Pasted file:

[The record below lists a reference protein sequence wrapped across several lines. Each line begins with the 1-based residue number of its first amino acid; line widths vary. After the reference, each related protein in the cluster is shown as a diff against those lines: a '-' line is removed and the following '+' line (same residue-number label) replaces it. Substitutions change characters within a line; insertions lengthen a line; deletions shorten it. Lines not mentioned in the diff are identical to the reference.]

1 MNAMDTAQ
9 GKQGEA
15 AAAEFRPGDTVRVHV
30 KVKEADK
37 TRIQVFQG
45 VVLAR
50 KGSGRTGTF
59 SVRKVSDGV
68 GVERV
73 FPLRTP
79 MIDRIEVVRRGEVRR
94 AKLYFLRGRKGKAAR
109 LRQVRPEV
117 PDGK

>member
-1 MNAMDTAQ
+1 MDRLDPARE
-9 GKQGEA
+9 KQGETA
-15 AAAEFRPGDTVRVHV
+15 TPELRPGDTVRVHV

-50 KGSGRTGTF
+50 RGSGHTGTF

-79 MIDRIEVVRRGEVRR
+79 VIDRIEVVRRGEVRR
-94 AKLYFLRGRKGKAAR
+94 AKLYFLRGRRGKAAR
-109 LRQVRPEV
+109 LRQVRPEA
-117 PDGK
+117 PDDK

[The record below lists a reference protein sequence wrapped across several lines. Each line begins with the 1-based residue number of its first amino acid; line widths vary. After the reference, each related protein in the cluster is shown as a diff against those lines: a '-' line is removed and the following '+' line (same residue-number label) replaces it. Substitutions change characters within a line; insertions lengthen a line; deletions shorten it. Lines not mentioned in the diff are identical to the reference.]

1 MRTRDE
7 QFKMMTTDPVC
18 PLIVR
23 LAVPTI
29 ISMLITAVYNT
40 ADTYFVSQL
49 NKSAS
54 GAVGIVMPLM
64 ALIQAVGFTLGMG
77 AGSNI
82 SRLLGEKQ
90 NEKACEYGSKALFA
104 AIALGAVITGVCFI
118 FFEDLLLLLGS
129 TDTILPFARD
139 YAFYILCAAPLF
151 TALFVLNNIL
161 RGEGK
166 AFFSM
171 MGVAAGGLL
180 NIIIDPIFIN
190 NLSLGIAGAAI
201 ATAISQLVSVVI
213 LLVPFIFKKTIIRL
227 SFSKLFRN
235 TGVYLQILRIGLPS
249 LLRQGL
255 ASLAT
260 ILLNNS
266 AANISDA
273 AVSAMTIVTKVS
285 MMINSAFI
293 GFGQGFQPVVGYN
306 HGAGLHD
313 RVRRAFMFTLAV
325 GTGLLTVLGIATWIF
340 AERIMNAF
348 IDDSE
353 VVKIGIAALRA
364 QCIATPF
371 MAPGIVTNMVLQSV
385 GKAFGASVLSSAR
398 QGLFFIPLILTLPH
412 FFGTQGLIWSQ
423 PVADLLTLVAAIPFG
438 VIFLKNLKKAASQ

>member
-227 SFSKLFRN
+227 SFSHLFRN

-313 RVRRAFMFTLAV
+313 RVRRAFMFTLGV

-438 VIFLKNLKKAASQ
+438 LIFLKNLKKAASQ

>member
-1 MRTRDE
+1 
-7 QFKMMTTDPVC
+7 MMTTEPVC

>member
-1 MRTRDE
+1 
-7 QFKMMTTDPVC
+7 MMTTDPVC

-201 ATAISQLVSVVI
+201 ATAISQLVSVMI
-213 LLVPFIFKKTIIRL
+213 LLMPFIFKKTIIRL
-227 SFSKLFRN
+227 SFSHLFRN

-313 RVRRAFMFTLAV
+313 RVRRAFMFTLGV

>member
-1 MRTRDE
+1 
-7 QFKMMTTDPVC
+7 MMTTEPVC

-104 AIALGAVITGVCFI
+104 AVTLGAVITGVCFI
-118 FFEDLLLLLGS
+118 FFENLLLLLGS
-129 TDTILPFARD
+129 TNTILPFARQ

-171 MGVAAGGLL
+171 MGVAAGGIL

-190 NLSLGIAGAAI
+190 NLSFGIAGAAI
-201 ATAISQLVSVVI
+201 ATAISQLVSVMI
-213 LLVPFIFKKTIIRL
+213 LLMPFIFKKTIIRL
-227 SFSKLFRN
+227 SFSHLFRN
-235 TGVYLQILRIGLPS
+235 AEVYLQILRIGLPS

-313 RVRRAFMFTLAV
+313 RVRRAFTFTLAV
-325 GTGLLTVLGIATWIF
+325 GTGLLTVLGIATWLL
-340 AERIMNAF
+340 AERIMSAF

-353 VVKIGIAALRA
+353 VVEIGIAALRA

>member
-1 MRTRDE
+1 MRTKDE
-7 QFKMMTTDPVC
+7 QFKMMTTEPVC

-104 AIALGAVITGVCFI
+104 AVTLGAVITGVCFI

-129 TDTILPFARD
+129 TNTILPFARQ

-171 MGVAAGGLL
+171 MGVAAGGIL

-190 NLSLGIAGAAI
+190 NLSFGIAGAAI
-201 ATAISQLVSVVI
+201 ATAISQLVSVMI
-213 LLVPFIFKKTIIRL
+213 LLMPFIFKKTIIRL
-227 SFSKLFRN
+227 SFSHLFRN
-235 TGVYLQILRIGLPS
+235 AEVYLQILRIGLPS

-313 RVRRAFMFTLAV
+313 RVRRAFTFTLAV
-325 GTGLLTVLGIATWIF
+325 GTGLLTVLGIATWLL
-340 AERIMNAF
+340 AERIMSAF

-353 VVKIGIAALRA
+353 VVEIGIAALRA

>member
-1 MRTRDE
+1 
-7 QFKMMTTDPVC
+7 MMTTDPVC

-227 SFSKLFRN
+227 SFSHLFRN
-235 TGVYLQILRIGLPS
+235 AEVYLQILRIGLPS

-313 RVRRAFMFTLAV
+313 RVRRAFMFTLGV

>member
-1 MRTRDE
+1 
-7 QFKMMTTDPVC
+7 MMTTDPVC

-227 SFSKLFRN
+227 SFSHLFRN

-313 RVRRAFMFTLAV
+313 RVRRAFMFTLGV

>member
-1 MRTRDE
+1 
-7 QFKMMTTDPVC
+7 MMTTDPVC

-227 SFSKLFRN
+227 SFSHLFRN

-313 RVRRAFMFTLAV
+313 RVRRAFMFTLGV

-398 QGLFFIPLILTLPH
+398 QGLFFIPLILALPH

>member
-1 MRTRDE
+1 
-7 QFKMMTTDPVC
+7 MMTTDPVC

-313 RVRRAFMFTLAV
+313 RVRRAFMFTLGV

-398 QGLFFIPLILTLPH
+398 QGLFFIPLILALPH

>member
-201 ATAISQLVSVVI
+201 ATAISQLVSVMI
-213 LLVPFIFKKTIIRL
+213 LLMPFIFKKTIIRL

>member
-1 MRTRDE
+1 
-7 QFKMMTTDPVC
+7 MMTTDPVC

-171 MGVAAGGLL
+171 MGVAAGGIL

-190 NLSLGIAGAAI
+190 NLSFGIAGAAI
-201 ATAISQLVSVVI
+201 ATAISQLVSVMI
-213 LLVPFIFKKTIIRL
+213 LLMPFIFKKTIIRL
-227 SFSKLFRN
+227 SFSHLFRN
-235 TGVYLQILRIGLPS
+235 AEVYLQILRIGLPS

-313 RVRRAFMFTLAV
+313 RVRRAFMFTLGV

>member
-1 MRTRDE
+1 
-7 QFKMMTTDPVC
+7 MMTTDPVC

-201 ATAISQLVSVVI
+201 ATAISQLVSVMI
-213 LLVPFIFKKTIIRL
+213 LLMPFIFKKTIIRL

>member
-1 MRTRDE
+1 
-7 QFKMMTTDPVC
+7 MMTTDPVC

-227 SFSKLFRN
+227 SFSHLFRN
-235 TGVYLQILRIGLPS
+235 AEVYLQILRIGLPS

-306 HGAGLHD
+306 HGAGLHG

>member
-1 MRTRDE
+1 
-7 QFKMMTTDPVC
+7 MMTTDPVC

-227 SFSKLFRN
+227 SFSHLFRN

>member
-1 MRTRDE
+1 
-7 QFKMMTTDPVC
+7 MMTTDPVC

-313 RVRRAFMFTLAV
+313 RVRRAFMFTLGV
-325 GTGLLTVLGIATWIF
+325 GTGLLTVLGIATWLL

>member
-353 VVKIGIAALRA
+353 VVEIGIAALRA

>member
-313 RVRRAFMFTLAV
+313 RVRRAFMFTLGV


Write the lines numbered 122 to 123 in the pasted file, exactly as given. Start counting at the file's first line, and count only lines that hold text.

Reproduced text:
-213 LLVPFIFKKTIIRL
+213 LLMPFIFKKTIIRL